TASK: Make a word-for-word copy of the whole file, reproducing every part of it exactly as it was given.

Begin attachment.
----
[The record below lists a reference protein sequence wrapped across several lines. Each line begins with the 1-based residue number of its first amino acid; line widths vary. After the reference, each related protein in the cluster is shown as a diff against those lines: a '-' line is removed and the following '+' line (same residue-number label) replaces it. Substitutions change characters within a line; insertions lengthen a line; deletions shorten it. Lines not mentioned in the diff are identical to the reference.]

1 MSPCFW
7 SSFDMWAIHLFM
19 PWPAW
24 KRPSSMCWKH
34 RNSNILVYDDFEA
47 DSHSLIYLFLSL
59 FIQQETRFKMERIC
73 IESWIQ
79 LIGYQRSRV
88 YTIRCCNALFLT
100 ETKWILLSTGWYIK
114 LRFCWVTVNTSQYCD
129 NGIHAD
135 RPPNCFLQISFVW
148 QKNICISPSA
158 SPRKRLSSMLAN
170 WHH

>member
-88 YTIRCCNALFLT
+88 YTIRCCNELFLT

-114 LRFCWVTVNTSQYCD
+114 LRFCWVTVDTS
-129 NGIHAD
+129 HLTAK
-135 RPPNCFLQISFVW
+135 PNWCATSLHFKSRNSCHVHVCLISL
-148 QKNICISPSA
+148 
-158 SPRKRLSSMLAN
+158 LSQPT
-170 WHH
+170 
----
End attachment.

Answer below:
[The record below lists a reference protein sequence wrapped across several lines. Each line begins with the 1-based residue number of its first amino acid; line widths vary. After the reference, each related protein in the cluster is shown as a diff against those lines: a '-' line is removed and the following '+' line (same residue-number label) replaces it. Substitutions change characters within a line; insertions lengthen a line; deletions shorten it. Lines not mentioned in the diff are identical to the reference.]

1 MSPCFW
7 SSFDMWAIHLFM
19 PWPAW
24 KRPSSMCWKH
34 RNSNILVYDDFEA
47 DSHSLIYLFLSL
59 FIQQETRFKMERIC
73 IESWIQ
79 LIGYQRSRV
88 YTIRCCNALFLT
100 ETKWILLSTGWYIK
114 LRFCWVTVNTSQYCD
129 NGIHAD
135 RPPNCFLQISFVW
148 QKNICISPSA
158 SPRKRLSSMLAN
170 WHH

>member
-88 YTIRCCNALFLT
+88 YTIRCCNELFLT

-114 LRFCWVTVNTSQYCD
+114 LRFCWVTVDTS
-129 NGIHAD
+129 HLTAK
-135 RPPNCFLQISFVW
+135 PNWCATSLHFKSRNSCHVHVCLISL
-148 QKNICISPSA
+148 
-158 SPRKRLSSMLAN
+158 LSQPT
-170 WHH
+170 